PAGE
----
How Self-Service Technologies Help College Students Find Jobs
By Sarah Wallace
According to the Bureau of Labor Statistics, the U.S. economy added 255,000 jobs in July, continuing a period of strong job creation. And, for the first time in more than eight years, the U.S. unemployment rate has remained below 5 percent for several consecutive months.
This is good news for the 1.9 million students who graduated this past spring Also good news is the fact that employers are estimated to hire about 5 percent more graduates from the class of 2016 than 2015. However, if the 2016 spring graduates are still looking for work, they need to become more aggressive as the new academic year is now here and the class of 2017 soon will be gearing up to begin their post-graduation job searches.
To prepare for their entry into the workforce, today’s students are spending a lot of time with their academic advisors and at campus career centers. Colleges and universities have a great deal at stake in this annual process, since the ability for graduates to find good jobs is a key recruiting point for most schools. And one of the key ways schools are enhancing their connection with students is through personal technology.
Leading schools understand that technology and student services go hand-in-hand, as mobile devices are now ubiquitous (a study by Pearson Education indicates that 9 out of 10 college students own a smartphone). Colleges and universities must recognize that smartphones, iPads, and social media are the ways today’s students communicate with the world, absorb and use information, and even communicate with their professors, academic advisors and career counselors.
As the demands and expectations of students evolve, those responsible for technology in education must respond quickly and effectively to these trends. For example, as campuses try to meet students’ needs in a more efficient manner, self-service options for students will become even more popular. Self-service portals will help automate many campus functions, making it easier for students, faculty and administrators alike.
Among the technologies institutions are increasingly relying on to enhance personalized communication with students is online appointment scheduling. It’s being used to schedule everything from prospective student tours and admissions interviews, to appointments in the career and health centers, to office hours with faculty. Students can use any device to schedule an appointment for these services at a time that is convenient for them. Institutions that use online appointment scheduling software find that it drives student enrollment beginning with a highly personal recruitment and admissions process and retains students by enabling them to take advantage of all campus services more easily than ever.
Known for its entrepreneurial spirit, the Leeds School of Business at the University of Colorado is setting itself apart from its competition through a campus-wide strategic plan that focuses on its academic and career advising programs. Appointment scheduling makes it easy for Leeds’ professional career coaches to meet with students to help identify their strengths, maximize their potential, help them make smart career decisions, and stand out in the job market.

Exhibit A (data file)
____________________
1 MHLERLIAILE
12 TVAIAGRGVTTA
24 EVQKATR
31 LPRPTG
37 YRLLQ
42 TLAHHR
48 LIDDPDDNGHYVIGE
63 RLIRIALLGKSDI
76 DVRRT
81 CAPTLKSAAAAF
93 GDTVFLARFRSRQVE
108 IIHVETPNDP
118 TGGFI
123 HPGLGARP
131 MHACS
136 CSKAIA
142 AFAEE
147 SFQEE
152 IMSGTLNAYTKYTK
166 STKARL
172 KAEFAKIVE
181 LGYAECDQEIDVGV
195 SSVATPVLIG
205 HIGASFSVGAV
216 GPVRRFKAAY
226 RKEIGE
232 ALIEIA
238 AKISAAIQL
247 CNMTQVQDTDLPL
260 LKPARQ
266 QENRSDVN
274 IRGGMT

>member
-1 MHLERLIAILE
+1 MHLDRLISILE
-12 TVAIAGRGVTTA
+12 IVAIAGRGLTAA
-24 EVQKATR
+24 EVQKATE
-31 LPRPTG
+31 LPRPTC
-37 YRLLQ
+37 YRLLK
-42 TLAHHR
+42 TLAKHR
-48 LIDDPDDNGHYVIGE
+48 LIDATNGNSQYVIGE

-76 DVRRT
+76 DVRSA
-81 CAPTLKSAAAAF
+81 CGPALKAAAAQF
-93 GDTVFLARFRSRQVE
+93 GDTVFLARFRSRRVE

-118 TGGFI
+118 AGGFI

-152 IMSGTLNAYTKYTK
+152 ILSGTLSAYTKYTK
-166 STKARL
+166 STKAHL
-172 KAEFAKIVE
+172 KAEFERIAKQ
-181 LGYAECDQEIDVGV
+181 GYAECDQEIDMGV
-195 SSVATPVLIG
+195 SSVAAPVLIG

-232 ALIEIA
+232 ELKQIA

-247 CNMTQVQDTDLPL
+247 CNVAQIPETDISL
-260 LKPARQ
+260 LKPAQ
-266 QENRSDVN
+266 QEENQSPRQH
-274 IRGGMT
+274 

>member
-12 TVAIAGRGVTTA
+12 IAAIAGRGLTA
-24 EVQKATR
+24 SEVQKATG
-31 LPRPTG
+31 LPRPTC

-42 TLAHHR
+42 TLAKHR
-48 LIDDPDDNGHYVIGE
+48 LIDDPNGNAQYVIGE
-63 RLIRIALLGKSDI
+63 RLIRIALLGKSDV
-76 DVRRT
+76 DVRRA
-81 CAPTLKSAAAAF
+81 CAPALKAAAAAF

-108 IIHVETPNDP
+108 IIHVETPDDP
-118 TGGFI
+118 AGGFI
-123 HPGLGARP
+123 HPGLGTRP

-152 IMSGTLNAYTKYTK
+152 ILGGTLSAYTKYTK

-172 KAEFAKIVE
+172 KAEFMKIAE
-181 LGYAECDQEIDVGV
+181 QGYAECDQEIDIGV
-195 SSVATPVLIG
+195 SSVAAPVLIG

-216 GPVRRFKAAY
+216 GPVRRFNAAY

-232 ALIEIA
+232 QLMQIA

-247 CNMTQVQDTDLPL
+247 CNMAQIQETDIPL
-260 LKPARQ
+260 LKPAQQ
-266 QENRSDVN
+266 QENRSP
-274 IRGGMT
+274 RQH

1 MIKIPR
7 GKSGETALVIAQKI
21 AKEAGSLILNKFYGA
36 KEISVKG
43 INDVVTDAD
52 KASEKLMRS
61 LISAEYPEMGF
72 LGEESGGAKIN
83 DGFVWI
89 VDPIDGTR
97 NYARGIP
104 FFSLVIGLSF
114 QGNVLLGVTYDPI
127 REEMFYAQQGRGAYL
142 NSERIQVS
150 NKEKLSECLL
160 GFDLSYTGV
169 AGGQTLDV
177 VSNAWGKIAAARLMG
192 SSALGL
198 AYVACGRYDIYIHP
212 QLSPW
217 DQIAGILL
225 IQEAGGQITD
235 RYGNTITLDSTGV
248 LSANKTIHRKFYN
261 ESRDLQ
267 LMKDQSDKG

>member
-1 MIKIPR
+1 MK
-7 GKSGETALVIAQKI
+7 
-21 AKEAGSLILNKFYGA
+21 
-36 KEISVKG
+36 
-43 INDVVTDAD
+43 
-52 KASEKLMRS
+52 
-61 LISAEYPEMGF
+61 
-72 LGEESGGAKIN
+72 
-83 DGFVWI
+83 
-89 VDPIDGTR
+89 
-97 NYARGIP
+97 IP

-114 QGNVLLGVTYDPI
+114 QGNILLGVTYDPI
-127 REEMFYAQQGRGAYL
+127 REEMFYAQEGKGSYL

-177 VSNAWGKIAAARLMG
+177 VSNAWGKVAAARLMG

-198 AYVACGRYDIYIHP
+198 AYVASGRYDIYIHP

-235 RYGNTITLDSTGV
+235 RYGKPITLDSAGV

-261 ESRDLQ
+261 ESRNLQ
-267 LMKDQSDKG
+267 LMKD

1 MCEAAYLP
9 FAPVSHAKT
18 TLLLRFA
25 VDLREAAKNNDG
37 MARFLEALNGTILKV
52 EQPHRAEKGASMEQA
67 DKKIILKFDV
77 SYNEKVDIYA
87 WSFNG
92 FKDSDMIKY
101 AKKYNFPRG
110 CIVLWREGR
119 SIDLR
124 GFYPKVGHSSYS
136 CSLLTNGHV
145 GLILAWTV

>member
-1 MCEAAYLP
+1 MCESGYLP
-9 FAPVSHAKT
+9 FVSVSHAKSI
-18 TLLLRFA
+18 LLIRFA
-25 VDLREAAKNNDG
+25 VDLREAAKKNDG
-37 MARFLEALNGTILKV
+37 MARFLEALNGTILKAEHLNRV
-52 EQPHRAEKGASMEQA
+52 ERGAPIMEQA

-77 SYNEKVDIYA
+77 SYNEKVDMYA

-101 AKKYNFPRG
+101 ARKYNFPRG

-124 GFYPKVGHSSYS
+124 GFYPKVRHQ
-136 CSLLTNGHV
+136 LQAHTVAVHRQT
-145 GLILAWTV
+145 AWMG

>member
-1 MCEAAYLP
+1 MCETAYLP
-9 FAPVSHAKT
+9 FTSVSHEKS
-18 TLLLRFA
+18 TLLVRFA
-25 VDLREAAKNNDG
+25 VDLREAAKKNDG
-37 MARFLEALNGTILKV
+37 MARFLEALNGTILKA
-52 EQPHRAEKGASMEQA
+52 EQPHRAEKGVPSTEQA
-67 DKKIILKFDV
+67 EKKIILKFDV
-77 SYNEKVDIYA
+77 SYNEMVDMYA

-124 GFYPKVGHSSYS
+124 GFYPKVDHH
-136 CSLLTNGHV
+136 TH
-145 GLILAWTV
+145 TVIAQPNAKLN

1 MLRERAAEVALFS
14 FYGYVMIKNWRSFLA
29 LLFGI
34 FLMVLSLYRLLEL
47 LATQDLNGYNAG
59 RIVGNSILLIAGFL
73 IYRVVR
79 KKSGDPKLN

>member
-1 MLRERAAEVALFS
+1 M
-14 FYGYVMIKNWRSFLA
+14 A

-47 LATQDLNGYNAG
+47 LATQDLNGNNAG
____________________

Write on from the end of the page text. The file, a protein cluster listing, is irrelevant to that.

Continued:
Online appointment scheduling that includes text notifications for students enables easy delivery of relevant appointment details and reminders, which reduces the number of no-shows, and improves overall communication with students. Text notifications make sense as industry statistics show that 99 percent of text messages are opened and read within 3 minutes of delivery.
On the surface, it might seem that a heavy reliance on mobile technology could make communications between a college or university and its students more impersonal and sterile; in fact, the opposite is true. Leading colleges and universities realize that using mobile technology in education actually enhances personalization by making it easier for students to meet with faculty and administration, including the advisors who will help them launch their post-college careers.
Today’s colleges and universities recognize how to attract and retain students by offering superior services in all areas of campus life. An increasingly big part of delivering those services involves leveraging technologies that enable students to get the information they need online or on their mobile devices. With rising tuition costs and student loan debt a growing concern, students are becoming even more selective about where they enroll. So enhancing communication by offering services such as online appointment scheduling can help students make the most of their educational choices.
As the job market in the U.S. continues to grow, college students will have more opportunities from which to choose. Being well-prepared and finding the right job match will be key. Campus career centers that provide resources—and access to staff—across multiple channels will provide their students with an optimal job hunting experience, which will enhance their overall campus experience and help them become successful alumni.
About the Author: Sarah Wallace is the principal market analyst for TimeTrade. Wallace provides market research and analysis of the banking, financial services, health and wellness, higher education, retail, insurance and telecom vertical markets.